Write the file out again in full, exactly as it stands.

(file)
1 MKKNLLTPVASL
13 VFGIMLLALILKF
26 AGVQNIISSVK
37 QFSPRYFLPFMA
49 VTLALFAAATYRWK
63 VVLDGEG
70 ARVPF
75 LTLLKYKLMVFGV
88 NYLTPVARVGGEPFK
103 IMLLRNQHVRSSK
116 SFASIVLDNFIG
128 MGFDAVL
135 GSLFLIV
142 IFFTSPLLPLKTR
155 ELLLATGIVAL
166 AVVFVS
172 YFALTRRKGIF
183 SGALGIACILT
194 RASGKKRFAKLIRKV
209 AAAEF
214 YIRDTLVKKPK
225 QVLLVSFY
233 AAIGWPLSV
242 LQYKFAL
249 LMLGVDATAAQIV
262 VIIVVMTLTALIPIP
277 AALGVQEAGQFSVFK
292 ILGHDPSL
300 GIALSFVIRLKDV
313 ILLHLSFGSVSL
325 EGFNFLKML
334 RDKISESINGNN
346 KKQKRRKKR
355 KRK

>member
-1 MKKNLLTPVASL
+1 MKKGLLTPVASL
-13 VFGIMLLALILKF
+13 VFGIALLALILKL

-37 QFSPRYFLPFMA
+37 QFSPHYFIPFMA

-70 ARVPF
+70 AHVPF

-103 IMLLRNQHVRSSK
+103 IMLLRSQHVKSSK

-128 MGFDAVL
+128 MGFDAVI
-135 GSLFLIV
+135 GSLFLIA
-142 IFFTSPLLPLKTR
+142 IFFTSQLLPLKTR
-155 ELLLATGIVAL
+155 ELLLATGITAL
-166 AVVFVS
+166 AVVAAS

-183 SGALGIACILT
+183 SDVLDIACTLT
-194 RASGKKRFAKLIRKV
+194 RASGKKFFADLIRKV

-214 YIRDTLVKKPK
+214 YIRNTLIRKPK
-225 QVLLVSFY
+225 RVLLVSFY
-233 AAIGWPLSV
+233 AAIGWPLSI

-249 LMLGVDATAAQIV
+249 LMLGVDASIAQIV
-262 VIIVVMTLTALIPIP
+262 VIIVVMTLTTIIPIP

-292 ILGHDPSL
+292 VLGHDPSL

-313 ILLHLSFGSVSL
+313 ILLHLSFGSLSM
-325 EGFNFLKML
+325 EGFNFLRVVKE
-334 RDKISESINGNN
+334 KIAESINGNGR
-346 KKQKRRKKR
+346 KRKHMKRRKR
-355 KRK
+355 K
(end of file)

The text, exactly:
1 MKKNLLTPVASL
13 VFGIMLLALILKF
26 AGVQNIISSVK
37 QFSPRYFLPFMA
49 VTLALFAAATYRWK
63 VVLDGEG
70 ARVPF
75 LTLLKYKLMVFGV
88 NYLTPVARVGGEPFK
103 IMLLRNQHVRSSK
116 SFASIVLDNFIG
128 MGFDAVL
135 GSLFLIV
142 IFFTSPLLPLKTR
155 ELLLATGIVAL
166 AVVFVS
172 YFALTRRKGIF
183 SGALGIACILT
194 RASGKKRFAKLIRKV
209 AAAEF
214 YIRDTLVKKPK
225 QVLLVSFY
233 AAIGWPLSV
242 LQYKFAL
249 LMLGVDATAAQIV
262 VIIVVMTLTALIPIP
277 AALGVQEAGQFSVFK
292 ILGHDPSL
300 GIALSFVIRLKDV
313 ILLHLSFGSVSL
325 EGFNFLKML
334 RDKISESINGNN
346 KKQKRRKKR
355 KRK

>member
-1 MKKNLLTPVASL
+1 MKKGLLTPVASL
-13 VFGIMLLALILKF
+13 VFGIALLALILKL

-37 QFSPRYFLPFMA
+37 QFSPHYFIPFMA

-70 ARVPF
+70 AHVPF

-103 IMLLRNQHVRSSK
+103 IMLLRSQHVKSSK

-128 MGFDAVL
+128 MGFDAVI
-135 GSLFLIV
+135 GSLFLIA
-142 IFFTSPLLPLKTR
+142 IFFTSQLLPLKTR
-155 ELLLATGIVAL
+155 ELLLATGITAL
-166 AVVFVS
+166 AVVAAS

-183 SGALGIACILT
+183 SDVLDIACTLT
-194 RASGKKRFAKLIRKV
+194 RASGKKFFADLIRKV

-214 YIRDTLVKKPK
+214 YIRNTLIRKPK
-225 QVLLVSFY
+225 RVLLVSFY
-233 AAIGWPLSV
+233 AAIGWPLSI

-249 LMLGVDATAAQIV
+249 LMLGVDASIAQIV
-262 VIIVVMTLTALIPIP
+262 VIIVVMTLTTIIPIP

-292 ILGHDPSL
+292 VLGHDPSL

-313 ILLHLSFGSVSL
+313 ILLHLSFGSLSM
-325 EGFNFLKML
+325 EGFNFLRVVKE
-334 RDKISESINGNN
+334 KIAESINGNGR
-346 KKQKRRKKR
+346 KRKHMKRRKR
-355 KRK
+355 K